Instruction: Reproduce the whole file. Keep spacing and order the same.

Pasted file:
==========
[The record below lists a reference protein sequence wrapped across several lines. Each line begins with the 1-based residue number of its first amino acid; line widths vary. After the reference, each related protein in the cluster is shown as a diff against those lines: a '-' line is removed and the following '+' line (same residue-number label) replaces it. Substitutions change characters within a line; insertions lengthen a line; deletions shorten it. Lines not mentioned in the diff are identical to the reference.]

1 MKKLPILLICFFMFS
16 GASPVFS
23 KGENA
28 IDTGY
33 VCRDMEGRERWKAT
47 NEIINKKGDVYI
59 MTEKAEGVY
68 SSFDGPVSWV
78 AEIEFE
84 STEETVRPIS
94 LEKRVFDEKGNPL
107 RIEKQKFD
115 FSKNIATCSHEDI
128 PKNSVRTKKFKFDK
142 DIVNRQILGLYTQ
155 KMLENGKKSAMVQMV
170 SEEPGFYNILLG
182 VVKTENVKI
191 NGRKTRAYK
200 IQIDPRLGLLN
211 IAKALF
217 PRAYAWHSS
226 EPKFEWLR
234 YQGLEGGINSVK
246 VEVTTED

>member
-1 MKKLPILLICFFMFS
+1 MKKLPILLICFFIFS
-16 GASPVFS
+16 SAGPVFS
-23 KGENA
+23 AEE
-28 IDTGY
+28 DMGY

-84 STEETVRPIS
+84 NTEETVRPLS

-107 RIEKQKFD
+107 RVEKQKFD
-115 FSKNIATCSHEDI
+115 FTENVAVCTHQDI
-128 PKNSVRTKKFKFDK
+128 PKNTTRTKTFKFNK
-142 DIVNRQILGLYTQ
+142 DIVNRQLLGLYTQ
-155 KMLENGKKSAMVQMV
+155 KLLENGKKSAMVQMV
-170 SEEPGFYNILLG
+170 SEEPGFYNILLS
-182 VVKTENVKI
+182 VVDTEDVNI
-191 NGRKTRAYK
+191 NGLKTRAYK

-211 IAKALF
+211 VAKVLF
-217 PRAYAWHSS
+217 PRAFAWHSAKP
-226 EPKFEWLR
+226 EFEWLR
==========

[The record below lists a reference protein sequence wrapped across several lines. Each line begins with the 1-based residue number of its first amino acid; line widths vary. After the reference, each related protein in the cluster is shown as a diff against those lines: a '-' line is removed and the following '+' line (same residue-number label) replaces it. Substitutions change characters within a line; insertions lengthen a line; deletions shorten it. Lines not mentioned in the diff are identical to the reference.]

1 MKKLPILLICFFMFS
16 GASPVFS
23 KGENA
28 IDTGY
33 VCRDMEGRERWKAT
47 NEIINKKGDVYI
59 MTEKAEGVY
68 SSFDGPVSWV
78 AEIEFE
84 STEETVRPIS
94 LEKRVFDEKGNPL
107 RIEKQKFD
115 FSKNIATCSHEDI
128 PKNSVRTKKFKFDK
142 DIVNRQILGLYTQ
155 KMLENGKKSAMVQMV
170 SEEPGFYNILLG
182 VVKTENVKI
191 NGRKTRAYK
200 IQIDPRLGLLN
211 IAKALF
217 PRAYAWHSS
226 EPKFEWLR
234 YQGLEGGINSVK
246 VEVTTED

>member
-1 MKKLPILLICFFMFS
+1 MKKLPILLICFFIFS
-16 GASPVFS
+16 SAGPVFS
-23 KGENA
+23 AEE
-28 IDTGY
+28 DMGY

-84 STEETVRPIS
+84 NTEETVRPLS

-107 RIEKQKFD
+107 RVEKQKFD
-115 FSKNIATCSHEDI
+115 FTENVAVCTHQDI
-128 PKNSVRTKKFKFDK
+128 PKNTTRTKTFKFNK
-142 DIVNRQILGLYTQ
+142 DIVNRQLLGLYTQ
-155 KMLENGKKSAMVQMV
+155 KLLENGKKSAMVQMV
-170 SEEPGFYNILLG
+170 SEEPGFYNILLS
-182 VVKTENVKI
+182 VVDTEDVNI
-191 NGRKTRAYK
+191 NGLKTRAYK

-211 IAKALF
+211 VAKVLF
-217 PRAYAWHSS
+217 PRAFAWHSAKP
-226 EPKFEWLR
+226 EFEWLR